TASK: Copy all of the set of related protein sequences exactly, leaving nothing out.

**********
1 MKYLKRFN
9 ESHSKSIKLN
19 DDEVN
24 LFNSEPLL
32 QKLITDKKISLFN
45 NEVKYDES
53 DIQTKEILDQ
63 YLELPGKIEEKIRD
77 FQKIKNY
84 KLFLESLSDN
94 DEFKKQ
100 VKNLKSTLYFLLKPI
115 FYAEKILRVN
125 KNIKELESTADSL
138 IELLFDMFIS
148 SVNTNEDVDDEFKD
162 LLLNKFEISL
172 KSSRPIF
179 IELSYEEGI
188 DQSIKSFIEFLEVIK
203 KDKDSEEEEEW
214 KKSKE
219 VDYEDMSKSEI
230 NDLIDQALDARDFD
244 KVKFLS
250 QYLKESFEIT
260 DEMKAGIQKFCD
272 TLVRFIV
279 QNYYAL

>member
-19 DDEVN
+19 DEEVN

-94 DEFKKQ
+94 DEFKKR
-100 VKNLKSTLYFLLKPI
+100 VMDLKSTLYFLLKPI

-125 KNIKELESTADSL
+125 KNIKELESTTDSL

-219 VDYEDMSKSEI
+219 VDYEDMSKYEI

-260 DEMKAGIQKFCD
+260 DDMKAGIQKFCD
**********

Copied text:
1 MKYLKRFN
9 ESHSKSIKLN
19 DDEVN
24 LFNSEPLL
32 QKLITDKKISLFN
45 NEVKYDES
53 DIQTKEILDQ
63 YLELPGKIEEKIRD
77 FQKIKNY
84 KLFLESLSDN
94 DEFKKQ
100 VKNLKSTLYFLLKPI
115 FYAEKILRVN
125 KNIKELESTADSL
138 IELLFDMFIS
148 SVNTNEDVDDEFKD
162 LLLNKFEISL
172 KSSRPIF
179 IELSYEEGI
188 DQSIKSFIEFLEVIK
203 KDKDSEEEEEW
214 KKSKE
219 VDYEDMSKSEI
230 NDLIDQALDARDFD
244 KVKFLS
250 QYLKESFEIT
260 DEMKAGIQKFCD
272 TLVRFIV
279 QNYYAL

>member
-19 DDEVN
+19 DEEVN

-94 DEFKKQ
+94 DEFKKR
-100 VKNLKSTLYFLLKPI
+100 VMDLKSTLYFLLKPI

-125 KNIKELESTADSL
+125 KNIKELESTTDSL

-219 VDYEDMSKSEI
+219 VDYEDMSKYEI

-260 DEMKAGIQKFCD
+260 DDMKAGIQKFCD